Thomas (Tom) Weir, MBE, lived from 29 December 1914 to 6 July 2006. He was a climber, and an author and broadcaster. The wider picture in Scotland at the time is set out in our Historical Timeline.
Tom Weir was born in the Springburn area of Glasgow, and was the younger brother of actress Molly Weir. Their father, a locomotive fitter, was killed in the First World War. After leaving school, Weir worked as a shop assistant, escaping Glasgow whenever possible to walk and climb the Scottish mountains. During the Second World War, Tom Weir was commissioned in the Royal Artillery and served in Italy. After the war he he worked as a surveyor for the Ordnance Survey.
In 1950 Weir gained a place on the first post-war expedition to the Himalayas, and two years later returned to explore the previously closed mountain ranges of Nepal. He later took part in climbing expeditions to destinations as diverse as eastern Greenland; northern Norway; the Atlas Mountains of Morocco; and the Middle East, including Iran, Syria and Kurdistan. He soon became a full time writer and broadcaster, writing a column for The Scots Magazine for over 50 years and becoming a pioneering campaigner on environmental issues, especially those relating to Scotland.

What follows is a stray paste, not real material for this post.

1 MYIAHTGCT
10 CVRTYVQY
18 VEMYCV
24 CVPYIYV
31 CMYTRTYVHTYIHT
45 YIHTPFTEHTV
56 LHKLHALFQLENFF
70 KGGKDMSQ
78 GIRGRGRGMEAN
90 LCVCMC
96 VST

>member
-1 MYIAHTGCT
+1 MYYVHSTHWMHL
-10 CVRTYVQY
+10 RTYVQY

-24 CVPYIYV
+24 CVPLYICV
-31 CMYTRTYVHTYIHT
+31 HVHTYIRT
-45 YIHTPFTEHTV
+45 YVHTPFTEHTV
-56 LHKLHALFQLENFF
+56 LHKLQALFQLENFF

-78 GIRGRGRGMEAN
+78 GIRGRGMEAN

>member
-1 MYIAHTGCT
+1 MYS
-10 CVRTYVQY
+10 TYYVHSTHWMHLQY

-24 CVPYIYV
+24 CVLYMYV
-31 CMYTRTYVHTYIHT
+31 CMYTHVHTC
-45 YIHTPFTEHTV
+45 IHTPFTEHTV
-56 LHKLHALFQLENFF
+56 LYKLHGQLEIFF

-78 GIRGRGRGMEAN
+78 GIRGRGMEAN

In 1976, Weir accepted the role for which he is best remembered, as host of the Scottish Television series Weir's Way. This allowed him to meet people the length and breadth of Scotland and bring to life the landscape and natural history of the country. The show resulted in his being awarded an MBE, and winning the Scottish Television "Personality of the Year Award" in 1978. The series still attracts viewers when repeated on TV, and is available on DVD. In 2000, Tom Weir was awarded the inaugural John Muir Lifetime Achievement Award by the John Muir Trust, in recognition of his environmental work. He died in 2006 in a retirement home at Balloch, and was buried next to his sister Molly.